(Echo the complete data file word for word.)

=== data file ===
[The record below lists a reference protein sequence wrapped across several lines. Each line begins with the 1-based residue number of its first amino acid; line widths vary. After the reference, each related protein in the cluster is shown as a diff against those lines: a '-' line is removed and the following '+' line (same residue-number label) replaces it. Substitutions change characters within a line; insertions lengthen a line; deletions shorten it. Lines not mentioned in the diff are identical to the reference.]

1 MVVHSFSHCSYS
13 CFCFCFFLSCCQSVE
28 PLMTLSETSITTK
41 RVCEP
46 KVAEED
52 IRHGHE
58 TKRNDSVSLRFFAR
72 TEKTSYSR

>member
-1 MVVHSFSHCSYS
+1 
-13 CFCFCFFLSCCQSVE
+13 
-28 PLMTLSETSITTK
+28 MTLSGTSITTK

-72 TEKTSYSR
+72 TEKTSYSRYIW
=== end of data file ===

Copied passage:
[The record below lists a reference protein sequence wrapped across several lines. Each line begins with the 1-based residue number of its first amino acid; line widths vary. After the reference, each related protein in the cluster is shown as a diff against those lines: a '-' line is removed and the following '+' line (same residue-number label) replaces it. Substitutions change characters within a line; insertions lengthen a line; deletions shorten it. Lines not mentioned in the diff are identical to the reference.]

1 MVVHSFSHCSYS
13 CFCFCFFLSCCQSVE
28 PLMTLSETSITTK
41 RVCEP
46 KVAEED
52 IRHGHE
58 TKRNDSVSLRFFAR
72 TEKTSYSR

>member
-1 MVVHSFSHCSYS
+1 
-13 CFCFCFFLSCCQSVE
+13 
-28 PLMTLSETSITTK
+28 MTLSGTSITTK

-72 TEKTSYSR
+72 TEKTSYSRYIW